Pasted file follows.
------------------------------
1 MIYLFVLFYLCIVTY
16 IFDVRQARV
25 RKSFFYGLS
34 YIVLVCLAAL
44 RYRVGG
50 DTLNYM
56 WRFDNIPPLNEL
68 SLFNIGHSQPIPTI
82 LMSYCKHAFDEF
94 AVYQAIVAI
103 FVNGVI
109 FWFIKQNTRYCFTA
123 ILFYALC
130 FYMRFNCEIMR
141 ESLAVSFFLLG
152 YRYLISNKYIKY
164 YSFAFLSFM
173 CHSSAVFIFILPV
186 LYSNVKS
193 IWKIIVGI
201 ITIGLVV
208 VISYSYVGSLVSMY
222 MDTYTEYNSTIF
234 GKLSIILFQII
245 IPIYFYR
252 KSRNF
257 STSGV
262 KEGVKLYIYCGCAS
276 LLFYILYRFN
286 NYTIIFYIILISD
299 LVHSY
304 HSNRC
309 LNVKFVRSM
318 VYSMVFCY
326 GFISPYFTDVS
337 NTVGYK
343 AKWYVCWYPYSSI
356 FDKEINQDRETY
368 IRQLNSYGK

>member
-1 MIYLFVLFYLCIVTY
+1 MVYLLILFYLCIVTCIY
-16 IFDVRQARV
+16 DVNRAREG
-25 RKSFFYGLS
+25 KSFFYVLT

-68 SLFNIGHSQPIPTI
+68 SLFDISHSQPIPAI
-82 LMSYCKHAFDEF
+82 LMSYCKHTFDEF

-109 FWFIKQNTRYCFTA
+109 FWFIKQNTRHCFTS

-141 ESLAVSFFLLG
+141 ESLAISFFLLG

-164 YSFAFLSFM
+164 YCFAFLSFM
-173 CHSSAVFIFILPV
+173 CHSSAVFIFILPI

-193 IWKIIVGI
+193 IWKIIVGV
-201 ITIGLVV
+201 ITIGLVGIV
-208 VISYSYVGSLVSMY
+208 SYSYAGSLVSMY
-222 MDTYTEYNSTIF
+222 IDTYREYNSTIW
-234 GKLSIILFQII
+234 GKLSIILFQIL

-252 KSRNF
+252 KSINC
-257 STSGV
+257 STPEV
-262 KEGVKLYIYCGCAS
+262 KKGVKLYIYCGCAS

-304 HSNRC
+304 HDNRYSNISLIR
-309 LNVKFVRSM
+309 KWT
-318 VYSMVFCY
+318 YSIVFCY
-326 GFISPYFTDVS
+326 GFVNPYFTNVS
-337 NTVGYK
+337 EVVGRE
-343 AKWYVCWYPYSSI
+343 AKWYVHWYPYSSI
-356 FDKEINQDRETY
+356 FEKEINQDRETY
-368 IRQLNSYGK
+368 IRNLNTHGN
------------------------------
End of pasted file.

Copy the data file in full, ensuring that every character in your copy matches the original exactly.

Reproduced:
1 MIYLFVLFYLCIVTY
16 IFDVRQARV
25 RKSFFYGLS
34 YIVLVCLAAL
44 RYRVGG
50 DTLNYM
56 WRFDNIPPLNEL
68 SLFNIGHSQPIPTI
82 LMSYCKHAFDEF
94 AVYQAIVAI
103 FVNGVI
109 FWFIKQNTRYCFTA
123 ILFYALC
130 FYMRFNCEIMR
141 ESLAVSFFLLG
152 YRYLISNKYIKY
164 YSFAFLSFM
173 CHSSAVFIFILPV
186 LYSNVKS
193 IWKIIVGI
201 ITIGLVV
208 VISYSYVGSLVSMY
222 MDTYTEYNSTIF
234 GKLSIILFQII
245 IPIYFYR
252 KSRNF
257 STSGV
262 KEGVKLYIYCGCAS
276 LLFYILYRFN
286 NYTIIFYIILISD
299 LVHSY
304 HSNRC
309 LNVKFVRSM
318 VYSMVFCY
326 GFISPYFTDVS
337 NTVGYK
343 AKWYVCWYPYSSI
356 FDKEINQDRETY
368 IRQLNSYGK

>member
-1 MIYLFVLFYLCIVTY
+1 MVYLLILFYLCIVTCIY
-16 IFDVRQARV
+16 DVNRAREG
-25 RKSFFYGLS
+25 KSFFYVLT

-68 SLFNIGHSQPIPTI
+68 SLFDISHSQPIPAI
-82 LMSYCKHAFDEF
+82 LMSYCKHTFDEF

-109 FWFIKQNTRYCFTA
+109 FWFIKQNTRHCFTS

-141 ESLAVSFFLLG
+141 ESLAISFFLLG

-164 YSFAFLSFM
+164 YCFAFLSFM
-173 CHSSAVFIFILPV
+173 CHSSAVFIFILPI

-193 IWKIIVGI
+193 IWKIIVGV
-201 ITIGLVV
+201 ITIGLVGIV
-208 VISYSYVGSLVSMY
+208 SYSYAGSLVSMY
-222 MDTYTEYNSTIF
+222 IDTYREYNSTIW
-234 GKLSIILFQII
+234 GKLSIILFQIL

-252 KSRNF
+252 KSINC
-257 STSGV
+257 STPEV
-262 KEGVKLYIYCGCAS
+262 KKGVKLYIYCGCAS

-304 HSNRC
+304 HDNRYSNISLIR
-309 LNVKFVRSM
+309 KWT
-318 VYSMVFCY
+318 YSIVFCY
-326 GFISPYFTDVS
+326 GFVNPYFTNVS
-337 NTVGYK
+337 EVVGRE
-343 AKWYVCWYPYSSI
+343 AKWYVHWYPYSSI
-356 FDKEINQDRETY
+356 FEKEINQDRETY
-368 IRQLNSYGK
+368 IRNLNTHGN